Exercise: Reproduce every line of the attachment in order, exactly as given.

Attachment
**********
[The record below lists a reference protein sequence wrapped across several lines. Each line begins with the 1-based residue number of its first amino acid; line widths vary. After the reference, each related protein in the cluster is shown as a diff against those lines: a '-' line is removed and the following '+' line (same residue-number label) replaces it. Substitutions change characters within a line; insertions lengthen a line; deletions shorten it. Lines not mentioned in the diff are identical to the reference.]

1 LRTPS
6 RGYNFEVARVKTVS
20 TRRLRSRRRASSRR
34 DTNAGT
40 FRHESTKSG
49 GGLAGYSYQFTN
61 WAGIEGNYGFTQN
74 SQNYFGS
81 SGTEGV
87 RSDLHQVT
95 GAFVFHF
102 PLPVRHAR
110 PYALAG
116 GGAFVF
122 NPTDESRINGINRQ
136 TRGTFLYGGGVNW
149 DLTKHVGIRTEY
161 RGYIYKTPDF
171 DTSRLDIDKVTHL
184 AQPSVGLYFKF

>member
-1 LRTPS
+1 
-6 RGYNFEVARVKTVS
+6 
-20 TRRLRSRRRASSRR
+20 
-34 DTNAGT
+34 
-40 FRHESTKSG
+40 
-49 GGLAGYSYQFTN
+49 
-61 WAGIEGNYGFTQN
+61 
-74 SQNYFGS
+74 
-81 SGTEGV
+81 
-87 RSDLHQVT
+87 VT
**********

[The record below lists a reference protein sequence wrapped across several lines. Each line begins with the 1-based residue number of its first amino acid; line widths vary. After the reference, each related protein in the cluster is shown as a diff against those lines: a '-' line is removed and the following '+' line (same residue-number label) replaces it. Substitutions change characters within a line; insertions lengthen a line; deletions shorten it. Lines not mentioned in the diff are identical to the reference.]

1 LRTPS
6 RGYNFEVARVKTVS
20 TRRLRSRRRASSRR
34 DTNAGT
40 FRHESTKSG
49 GGLAGYSYQFTN
61 WAGIEGNYGFTQN
74 SQNYFGS
81 SGTEGV
87 RSDLHQVT
95 GAFVFHF
102 PLPVRHAR
110 PYALAG
116 GGAFVF
122 NPTDESRINGINRQ
136 TRGTFLYGGGVNW
149 DLTKHVGIRTEY
161 RGYIYKTPDF
171 DTSRLDIDKVTHL
184 AQPSVGLYFKF

>member
-1 LRTPS
+1 
-6 RGYNFEVARVKTVS
+6 
-20 TRRLRSRRRASSRR
+20 
-34 DTNAGT
+34 
-40 FRHESTKSG
+40 
-49 GGLAGYSYQFTN
+49 
-61 WAGIEGNYGFTQN
+61 
-74 SQNYFGS
+74 
-81 SGTEGV
+81 
-87 RSDLHQVT
+87 VT